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Zebari warns of 'abnormal movement' by Shiite militia near Peshmerga frontline

By Rudaw 11/10/2017
Former Iraqi Finance Minister Hoshiyar Zebari speaking to Rudaw TV on October 11, 2017. Photo: Rudaw
Former Iraqi Finance Minister Hoshiyar Zebari speaking to Rudaw TV on October 11, 2017. Photo: Rudaw
ERBIL, Kurdistan Region - A prominent Kurdish politician confirmed on Wednesday that there were “abnormal movements” by Shiite Hashd al-Shaabi groups after the liberation of Hawija and in Mosul region towards Peshmerga held territories.

In parts of his interview with Rudaw TV, Hoshiyar Zebari a senior Kurdistan Democratic Party (KDP) member also explained Turkey and Iran’s current "calm stances" on the Kurdistan Region’s independence referendum. 

“We feel some dangers. There are some abnormal movements. According to knowledge with the Kurdish leadership, there are no plans for military attacks on the Kurdistan Region, but there are some maneuvers by the Hashd al-Shaabi getting closer to the Peshmerga frontline after Hawija was liberated,” said Zebari, adding “there are some other moves in Mosul, too.”

Commenting on a tweet earlier this evening made by the Kurdistan Region Security Council (KRSC) which warned of "major attacks" on Kurdistan by Iraqi forces, Zebari said “the Kurdistan Region Security Council has intelligence knowledge on the Iraqi forces movements on the Kurdistan Region borders.”

Zebari added the tweet was to inform the “whole world of such subject because the Iraqi parliament has authorized Haider al-Abadi as the commander-in-chief of the armed forces to preserve the integrity of Iraq.”

He added that the Kurdistan Region “sees its interests. On this regard, there have been preparations by the Peshmerga. We have said we are ready for talks after the referendum to resolve the problems peacefully. We are not resorting to arms and violence against the Iraqi forces and we will not take the initiative for any possibility.”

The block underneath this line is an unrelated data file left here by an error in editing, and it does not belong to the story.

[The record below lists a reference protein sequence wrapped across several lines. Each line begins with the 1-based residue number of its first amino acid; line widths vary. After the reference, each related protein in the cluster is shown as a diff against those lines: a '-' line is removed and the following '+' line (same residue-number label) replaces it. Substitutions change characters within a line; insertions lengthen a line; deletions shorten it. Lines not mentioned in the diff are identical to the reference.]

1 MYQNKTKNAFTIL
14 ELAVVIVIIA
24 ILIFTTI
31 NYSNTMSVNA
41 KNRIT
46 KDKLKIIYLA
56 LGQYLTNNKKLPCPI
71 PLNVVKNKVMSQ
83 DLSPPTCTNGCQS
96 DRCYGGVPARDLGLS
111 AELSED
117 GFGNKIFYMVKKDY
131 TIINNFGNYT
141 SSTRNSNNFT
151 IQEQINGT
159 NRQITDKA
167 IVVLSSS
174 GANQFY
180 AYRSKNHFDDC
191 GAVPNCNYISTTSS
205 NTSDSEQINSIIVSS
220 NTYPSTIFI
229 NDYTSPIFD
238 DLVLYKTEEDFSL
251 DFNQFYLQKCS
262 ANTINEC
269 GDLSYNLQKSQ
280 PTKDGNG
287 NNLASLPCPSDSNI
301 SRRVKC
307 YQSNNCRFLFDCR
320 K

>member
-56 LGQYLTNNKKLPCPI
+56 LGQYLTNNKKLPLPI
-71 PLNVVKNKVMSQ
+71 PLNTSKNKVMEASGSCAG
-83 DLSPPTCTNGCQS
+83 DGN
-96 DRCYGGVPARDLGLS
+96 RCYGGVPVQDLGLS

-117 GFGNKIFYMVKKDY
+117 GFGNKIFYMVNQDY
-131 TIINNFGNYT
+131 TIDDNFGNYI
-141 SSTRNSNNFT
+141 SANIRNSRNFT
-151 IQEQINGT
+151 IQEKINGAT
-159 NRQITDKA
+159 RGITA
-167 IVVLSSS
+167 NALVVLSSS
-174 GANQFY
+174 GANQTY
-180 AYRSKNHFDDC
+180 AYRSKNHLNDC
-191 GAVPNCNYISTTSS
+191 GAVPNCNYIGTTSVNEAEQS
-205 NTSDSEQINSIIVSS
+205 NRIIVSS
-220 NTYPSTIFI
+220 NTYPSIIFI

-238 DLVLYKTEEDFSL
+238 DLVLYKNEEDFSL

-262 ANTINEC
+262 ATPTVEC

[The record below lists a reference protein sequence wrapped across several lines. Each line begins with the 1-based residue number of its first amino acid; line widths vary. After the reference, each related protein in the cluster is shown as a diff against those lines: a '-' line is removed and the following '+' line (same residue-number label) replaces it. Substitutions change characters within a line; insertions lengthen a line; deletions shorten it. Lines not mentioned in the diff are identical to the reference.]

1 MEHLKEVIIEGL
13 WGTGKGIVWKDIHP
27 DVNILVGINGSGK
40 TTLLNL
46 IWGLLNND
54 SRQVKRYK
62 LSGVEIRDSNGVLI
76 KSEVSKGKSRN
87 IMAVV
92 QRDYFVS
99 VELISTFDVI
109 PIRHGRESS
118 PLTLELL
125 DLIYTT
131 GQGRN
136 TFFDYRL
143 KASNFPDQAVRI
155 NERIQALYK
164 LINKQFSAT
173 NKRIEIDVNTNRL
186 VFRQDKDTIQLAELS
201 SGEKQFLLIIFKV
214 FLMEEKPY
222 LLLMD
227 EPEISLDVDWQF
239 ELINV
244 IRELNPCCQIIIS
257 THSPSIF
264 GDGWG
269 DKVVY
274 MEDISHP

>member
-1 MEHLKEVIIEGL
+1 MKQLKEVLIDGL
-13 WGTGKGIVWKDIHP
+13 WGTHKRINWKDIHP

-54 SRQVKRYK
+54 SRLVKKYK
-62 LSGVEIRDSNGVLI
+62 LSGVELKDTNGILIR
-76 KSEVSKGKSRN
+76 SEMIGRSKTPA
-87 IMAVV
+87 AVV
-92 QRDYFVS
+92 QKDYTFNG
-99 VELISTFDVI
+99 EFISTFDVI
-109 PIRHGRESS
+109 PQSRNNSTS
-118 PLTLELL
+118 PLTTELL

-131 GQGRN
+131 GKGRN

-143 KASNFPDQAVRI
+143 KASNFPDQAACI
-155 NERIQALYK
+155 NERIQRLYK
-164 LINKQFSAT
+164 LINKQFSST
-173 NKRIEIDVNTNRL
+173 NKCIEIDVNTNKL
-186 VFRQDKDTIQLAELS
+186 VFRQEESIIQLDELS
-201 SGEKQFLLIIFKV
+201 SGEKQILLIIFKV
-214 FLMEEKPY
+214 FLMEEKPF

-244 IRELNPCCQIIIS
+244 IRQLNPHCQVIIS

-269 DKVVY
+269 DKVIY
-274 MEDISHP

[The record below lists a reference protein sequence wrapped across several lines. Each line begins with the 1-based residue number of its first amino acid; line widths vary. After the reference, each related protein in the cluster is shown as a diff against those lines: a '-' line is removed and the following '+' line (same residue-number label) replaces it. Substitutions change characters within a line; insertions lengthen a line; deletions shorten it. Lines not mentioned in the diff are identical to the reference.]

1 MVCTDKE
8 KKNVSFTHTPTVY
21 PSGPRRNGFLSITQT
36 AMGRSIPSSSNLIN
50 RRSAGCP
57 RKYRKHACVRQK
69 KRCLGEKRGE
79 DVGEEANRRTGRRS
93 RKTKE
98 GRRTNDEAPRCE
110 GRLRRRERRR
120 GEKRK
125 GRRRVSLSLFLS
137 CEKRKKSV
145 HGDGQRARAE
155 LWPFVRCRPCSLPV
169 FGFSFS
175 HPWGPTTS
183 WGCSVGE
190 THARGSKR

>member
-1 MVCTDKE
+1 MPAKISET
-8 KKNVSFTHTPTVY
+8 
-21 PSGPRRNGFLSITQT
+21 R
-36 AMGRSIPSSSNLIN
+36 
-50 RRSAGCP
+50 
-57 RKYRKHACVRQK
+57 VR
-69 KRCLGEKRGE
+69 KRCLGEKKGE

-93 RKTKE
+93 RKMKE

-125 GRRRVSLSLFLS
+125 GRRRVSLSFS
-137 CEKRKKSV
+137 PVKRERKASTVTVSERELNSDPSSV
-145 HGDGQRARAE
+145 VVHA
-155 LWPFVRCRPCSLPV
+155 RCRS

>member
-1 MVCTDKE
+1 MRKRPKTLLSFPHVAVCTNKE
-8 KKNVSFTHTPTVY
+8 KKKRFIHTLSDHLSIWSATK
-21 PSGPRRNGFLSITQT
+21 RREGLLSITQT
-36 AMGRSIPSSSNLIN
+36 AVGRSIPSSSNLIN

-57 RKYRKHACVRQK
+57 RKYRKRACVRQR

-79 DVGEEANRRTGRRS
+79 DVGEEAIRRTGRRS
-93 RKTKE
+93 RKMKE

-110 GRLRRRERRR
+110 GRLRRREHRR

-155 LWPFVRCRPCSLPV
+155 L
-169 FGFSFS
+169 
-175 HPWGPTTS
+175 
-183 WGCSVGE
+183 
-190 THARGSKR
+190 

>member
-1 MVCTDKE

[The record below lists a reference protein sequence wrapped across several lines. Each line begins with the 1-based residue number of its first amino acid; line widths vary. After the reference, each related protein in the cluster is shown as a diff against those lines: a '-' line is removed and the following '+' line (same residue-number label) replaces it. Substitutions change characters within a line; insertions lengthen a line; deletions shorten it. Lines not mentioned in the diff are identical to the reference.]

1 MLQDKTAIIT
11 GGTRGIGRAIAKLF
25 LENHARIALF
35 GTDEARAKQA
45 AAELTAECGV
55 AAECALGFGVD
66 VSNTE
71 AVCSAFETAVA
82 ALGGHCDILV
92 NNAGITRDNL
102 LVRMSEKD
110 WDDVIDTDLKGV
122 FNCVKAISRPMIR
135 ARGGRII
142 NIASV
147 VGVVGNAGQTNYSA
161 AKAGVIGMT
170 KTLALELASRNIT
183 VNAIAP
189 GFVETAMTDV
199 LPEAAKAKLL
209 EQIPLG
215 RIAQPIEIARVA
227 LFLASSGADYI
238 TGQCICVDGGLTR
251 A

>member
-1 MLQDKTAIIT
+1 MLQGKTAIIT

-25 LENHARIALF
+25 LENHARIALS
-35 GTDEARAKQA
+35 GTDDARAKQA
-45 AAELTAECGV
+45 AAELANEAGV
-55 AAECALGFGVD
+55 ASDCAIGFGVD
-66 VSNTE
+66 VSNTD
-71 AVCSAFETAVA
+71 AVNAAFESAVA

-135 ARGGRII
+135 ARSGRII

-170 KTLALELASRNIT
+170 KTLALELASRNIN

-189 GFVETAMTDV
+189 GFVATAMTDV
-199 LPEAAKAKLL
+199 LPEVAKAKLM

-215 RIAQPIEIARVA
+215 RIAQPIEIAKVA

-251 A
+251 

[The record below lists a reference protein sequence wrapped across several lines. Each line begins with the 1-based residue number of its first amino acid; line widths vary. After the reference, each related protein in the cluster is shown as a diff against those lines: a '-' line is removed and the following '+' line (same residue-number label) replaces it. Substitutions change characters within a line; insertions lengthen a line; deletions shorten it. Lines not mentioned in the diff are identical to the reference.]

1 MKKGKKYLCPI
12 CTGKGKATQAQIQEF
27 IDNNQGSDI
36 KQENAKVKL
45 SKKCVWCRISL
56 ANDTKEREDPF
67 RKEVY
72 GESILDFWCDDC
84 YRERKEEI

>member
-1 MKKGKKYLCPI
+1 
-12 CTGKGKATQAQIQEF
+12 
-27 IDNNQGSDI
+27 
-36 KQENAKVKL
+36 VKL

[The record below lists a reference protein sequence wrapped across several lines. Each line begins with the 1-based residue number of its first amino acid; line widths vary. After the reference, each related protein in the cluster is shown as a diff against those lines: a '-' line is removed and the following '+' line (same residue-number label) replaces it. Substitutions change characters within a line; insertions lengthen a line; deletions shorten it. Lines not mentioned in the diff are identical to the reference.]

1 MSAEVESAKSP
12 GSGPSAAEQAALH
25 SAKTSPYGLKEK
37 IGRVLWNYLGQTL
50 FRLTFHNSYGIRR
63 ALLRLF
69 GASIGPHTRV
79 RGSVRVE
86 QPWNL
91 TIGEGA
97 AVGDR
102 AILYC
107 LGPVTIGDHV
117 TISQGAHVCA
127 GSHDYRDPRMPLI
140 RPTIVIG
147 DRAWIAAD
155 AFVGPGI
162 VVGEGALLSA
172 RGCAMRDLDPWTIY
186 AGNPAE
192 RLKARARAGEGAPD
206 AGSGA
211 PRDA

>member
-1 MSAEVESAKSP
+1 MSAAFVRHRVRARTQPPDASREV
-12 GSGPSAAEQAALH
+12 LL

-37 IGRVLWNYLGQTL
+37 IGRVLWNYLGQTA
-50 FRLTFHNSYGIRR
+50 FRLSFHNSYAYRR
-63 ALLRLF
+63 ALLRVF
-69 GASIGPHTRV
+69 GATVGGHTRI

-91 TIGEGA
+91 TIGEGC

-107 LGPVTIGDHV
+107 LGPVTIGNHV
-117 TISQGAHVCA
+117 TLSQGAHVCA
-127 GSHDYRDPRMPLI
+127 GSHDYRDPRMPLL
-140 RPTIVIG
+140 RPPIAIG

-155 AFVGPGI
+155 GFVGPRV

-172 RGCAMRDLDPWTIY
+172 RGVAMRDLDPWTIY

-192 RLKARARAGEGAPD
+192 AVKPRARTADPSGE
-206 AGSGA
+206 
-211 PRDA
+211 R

“If we are attacked,” Zebari said, “we will certainly respond.”

Concerning possible attacks by the Iraqi government to bring under its control oilfields in Kirkuk, Zebari said “it will not be easy to do so.”

“Perhaps, the Iraqi government might have many intentions, but it certainly will not be easy to do so. Because there are many agreements between Baghdad and the Kurdistan Region on Kirkuk oil,” he said.

He warned “if any attempt is made to forcefully and without agreement control the oilfields, the Peshmerga forces and the Kurdistan Regional Government will certainly not be silent and today’s warning released by the KRSC falls within the same context.”

He hinted that Baghdad’s continued harsh measures against the Kurdistan Region in response to the referendum would pave the way “to strengthen our case of statehood.”

“The measures Baghdad has taken against us which include imposing sanctions, punishments, military threats, deteriorating the conditions of people, closing Kurdistan airports, working together with neighboring counties and the decisions the Iraqi parliament made are all evidence that life with Iraq is impossible.” 

Iran's and Turkey's stance on referendum 

The former Iraqi finance and foreign minister said Ankara and Tehran have leniency in their positions towards the Kurdistan Region. He also said there are continued talks with the neighboring countries.

“Up to date, there have been talks with the neighboring countries. If you want to know the facts, there are talks with Turkey, Baghdad, America and other countries.”